These musings aside, and in the spirit of the observation that originary thinking has a certain predilection for the punctual, I will present, however, just one vibrant memory as the one that does finally dominate when I search for the moment at which GATE originated. The final banquet for the 2006 annual meeting of the Colloquium on Violence and Religion in Ottawa was held in the main hall of the Canadian Museum of Anthropology; the tables with their fine glasses and sparkling plates were spread out in the presence of huge, towering, magnificent totem poles of aboriginal peoples of the Pacific Northwest. It was a tremendously memorable place to have a banquet. Among the people sitting at my table were Peter Koper from Michigan, Peter Goldman from Utah, and Ian Dennis of Ottawa. Peter Goldman expressed his hope that Eric Gans would be attending the following year’s COVR meeting in Amsterdam. Peter Koper and I shared our disappointment that Eric Gans had not been on the programme at the Ottawa conference then coming to its end; we exchanged confidences about the difficulties we encountered and the pleasure we took in wrestling with Gans’ work. The steady engagement with Gans’ work of my friend Ian was well known to me. Chris Morrissey was at the same banquet sitting at a different table. There were others as well in the room who were doing GA, thinking GA, who would have been more than eager to have clocked some exclusive time conferring with Eric Gans and with each other on the bundle of concepts, practices, principles, attitudes, methods, directions, ideas and assumptions that had grown up in the light of the originary hypothesis and that had come to be known as GA. I knew this. But Eric Gans was not there; he had not been there. At my table, all four of us wished Eric Gans had been there. We shared our wish for some opportunity to get together with each other and with Eric Gans himself and “do” GA. After the violence of the single most victimary public “lecture” to which I have ever submitted my trembling-enraged self in my entire life, a veritable incoherent spraying of white-guilt-inducing rhetoric which (amazingly) got some standing ovations from some of the banquet attendees (my partner Joanne convinced me to stay in my chair only for the sake of seeing the Ukrainian folk dancers afterward), I left that conference somewhat dispirited.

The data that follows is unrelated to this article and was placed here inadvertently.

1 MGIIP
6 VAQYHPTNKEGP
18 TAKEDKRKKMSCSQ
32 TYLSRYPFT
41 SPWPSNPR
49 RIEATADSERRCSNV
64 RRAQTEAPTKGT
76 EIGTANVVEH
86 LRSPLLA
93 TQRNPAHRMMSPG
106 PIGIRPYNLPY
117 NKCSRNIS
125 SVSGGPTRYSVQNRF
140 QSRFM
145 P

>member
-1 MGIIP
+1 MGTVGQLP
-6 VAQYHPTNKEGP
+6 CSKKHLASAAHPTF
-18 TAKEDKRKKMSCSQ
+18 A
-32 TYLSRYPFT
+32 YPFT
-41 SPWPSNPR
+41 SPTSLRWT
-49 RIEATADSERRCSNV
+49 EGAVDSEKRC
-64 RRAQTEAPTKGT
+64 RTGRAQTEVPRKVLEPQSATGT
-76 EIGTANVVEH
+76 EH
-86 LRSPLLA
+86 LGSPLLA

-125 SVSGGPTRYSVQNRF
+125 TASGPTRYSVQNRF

Six or seven months later, however, in January 2007, having enjoyed the benefit of extended research time (part of an Education Leave) granted by Kwantlen University College, I had produced some work on the Frankenstein myth that had met with the approval of Adam Katz and then Eric Gans. I was by those miniature triumphs emboldened to ask Eric if he would come to Vancouver if I got half a dozen people to meet for a weekend of discussions and (perhaps) paper presentations. The alternative would have been the group’s meeting in Los Angeles, which would have made it more awkward for me to organize but which would have removed the embarrassment of the conference being based partly on the personal generosity of Eric. I had (at that time) no budget, no capital, no resources, and no institutional endorsement. One might well date the origin of GATE from the moment of Eric’s open-hearted promise to come to Vancouver with no guarantee of a substantial turnout.